Entrepreneurship

This South Indian Angel could have the Solutions to Urban Waste Management, and Climate Change in India

Mridula Ramesh is an expert in urban management, climate change, and clean technology.
This South Indian Angel could have the Solutions to Urban Waste Management, and Climate Change in India
Image credit: Mridula Ramesh
Senior Correspondent
4 min read
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Mridula Ramesh is a name familiar across South India, not just as an investor associated with the Indian Angel Network (IAN) and the Chennai Angels (TCA) but also as an expert in urban waste management and climate change. Mridula has led investments in ventures working at offering solutions in these areas; and more. She is also the founder of Sundaram Climate Institute which is focussed on bringing a positive change across water and waste management through technology-driven models.

Analysing the “climate” of climate change – From an investment perspective

“Today, climate is changing drastically cross Indian cities. These effects can be felt more so in a geography like Bangalore which was not too long ago known as an air-conditioned city, and now ACs have virtually become the norm across a majority of homes and offices in the city,” states Mridula to Entrepreneur India.

She emphasizes the fact that people now have started sensing climate change and are beginning to show interest in taking steps to combat the phenomenon. This has led to Mridula evaluating new business deals frequently (from an investment perspective).

“I teach a course on “Introduction to Climate Change” and highlight entrepreneurial opportunities to students,” adds Ramesh.

As far as the actual evaluation of working models (of new ventures) are concerned, Ramesh states that the technology should be part of the solution, not the main focus. The entrepreneur is key – he or she needs to combine perseverance with passion. She considers two key aspects here with one being the actual problem solving and sector focus; and the other is scalability of the business which is a long-term focus. Her key investment in the sector includes Carbon Masters.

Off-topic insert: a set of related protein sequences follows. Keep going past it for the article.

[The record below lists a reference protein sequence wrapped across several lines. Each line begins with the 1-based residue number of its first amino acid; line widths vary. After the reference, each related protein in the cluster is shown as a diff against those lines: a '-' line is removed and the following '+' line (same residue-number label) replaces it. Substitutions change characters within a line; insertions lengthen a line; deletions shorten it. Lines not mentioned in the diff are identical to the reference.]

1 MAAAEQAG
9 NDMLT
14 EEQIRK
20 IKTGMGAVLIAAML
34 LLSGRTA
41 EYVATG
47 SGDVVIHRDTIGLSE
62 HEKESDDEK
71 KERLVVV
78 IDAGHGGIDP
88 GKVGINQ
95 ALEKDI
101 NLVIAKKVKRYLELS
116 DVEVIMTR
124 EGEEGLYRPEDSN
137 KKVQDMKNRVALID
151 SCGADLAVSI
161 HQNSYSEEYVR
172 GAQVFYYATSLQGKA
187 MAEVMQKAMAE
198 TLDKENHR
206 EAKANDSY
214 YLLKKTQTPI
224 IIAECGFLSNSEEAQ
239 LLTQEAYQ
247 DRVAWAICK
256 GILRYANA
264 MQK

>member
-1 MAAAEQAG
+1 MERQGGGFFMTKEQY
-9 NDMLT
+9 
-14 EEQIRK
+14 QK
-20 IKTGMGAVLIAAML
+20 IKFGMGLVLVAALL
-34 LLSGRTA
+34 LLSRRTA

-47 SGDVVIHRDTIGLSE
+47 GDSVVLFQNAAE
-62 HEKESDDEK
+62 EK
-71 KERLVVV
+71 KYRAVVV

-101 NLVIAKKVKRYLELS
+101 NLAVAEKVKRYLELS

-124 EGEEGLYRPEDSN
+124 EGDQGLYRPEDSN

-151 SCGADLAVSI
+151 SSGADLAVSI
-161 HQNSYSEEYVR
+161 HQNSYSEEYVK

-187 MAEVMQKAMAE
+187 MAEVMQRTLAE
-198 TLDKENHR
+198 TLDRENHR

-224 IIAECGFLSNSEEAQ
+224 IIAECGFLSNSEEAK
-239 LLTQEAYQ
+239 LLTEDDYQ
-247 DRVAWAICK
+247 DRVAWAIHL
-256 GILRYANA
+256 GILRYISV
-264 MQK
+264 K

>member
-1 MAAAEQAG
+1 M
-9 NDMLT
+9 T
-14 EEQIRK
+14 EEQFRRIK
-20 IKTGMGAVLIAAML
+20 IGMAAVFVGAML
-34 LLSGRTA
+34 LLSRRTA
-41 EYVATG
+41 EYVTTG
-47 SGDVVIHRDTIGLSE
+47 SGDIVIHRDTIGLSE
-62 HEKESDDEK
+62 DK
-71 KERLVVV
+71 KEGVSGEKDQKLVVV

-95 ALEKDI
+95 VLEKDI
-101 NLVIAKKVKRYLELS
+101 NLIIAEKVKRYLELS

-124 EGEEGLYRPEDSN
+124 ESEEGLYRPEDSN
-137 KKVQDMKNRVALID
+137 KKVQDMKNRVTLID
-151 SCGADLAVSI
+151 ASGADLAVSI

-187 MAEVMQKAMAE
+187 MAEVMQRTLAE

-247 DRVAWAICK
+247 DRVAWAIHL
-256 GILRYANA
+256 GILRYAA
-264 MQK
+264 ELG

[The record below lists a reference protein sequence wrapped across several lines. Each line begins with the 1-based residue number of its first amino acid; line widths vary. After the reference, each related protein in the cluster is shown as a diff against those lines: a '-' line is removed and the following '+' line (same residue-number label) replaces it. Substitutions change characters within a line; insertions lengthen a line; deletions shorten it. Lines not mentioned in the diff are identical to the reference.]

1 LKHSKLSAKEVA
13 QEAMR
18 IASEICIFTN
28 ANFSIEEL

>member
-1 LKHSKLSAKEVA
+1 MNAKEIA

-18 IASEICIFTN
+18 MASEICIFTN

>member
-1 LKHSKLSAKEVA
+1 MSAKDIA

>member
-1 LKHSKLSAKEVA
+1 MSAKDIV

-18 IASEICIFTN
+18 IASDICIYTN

Addressing entrepreneurship in waste management and Cleantech

With waste management in urban Indian undoubtedly having turned into a great challenge, Ramesh says if only people are willing to pay for waste management, then the problem can be solved. She believes if people are unwilling to pay, no entrepreneur would find it viable to enter the waste management, which in turn poses challenges to attracting investments in the sector.

“If properly evaluated, around 600,000 new jobs can be created in waste management alone,” believes Ramesh.

For businesses in waste management, Ramesh advises entrepreneurs to be aware of even the minutest of nuances when it comes to problem solving in waste management, from changing their approach while targeting different types of customers, being mindful of regulations and using the right technology for managing each type of waste.

“It’s much harder to be an entrepreneur in this sector”, she says.

When Entrepreneur India brought up the issue of the crisis in Bangalore, with respect to garbage disposal and management, that caught the global eye, Ramesh says that while there are very few entrepreneurs in the domain; but she exudes confidence in her two investments in the erstwhile garden city through the Indian Angels Network. “Entrepreneurial interest is blossoming. I have spoken to six ventures in waste management in Bengaluru alone for funding,” she says. For starters, Ramesh has invested in Saahas Zero Waste which is a Bangalore-based firm working towards holistic waste management by leveraging people, and technology.

As far as Clean Energy and CleanTech is concerned, Ramesh offers illustrations such as a Solar-Powered DC Micro Grid which can power small homes in villages with its biggest advantage being cost-effectiveness based on its technology combinations. “A Solar-Powered DC Micro Grid could potentially address the electricity access in india. There is an opportunity here; but our payment culture is a bottleneck,” informs Ramesh.

Advice to startups

Strangely, Ramesh does not prefer being called an entrepreneur. Her approach has always been to “fail quickly” by executing small pilots.“The key for entrepreneurs and startups is to try to things in a small scale initially, learn and then scale quickly,” she advises.

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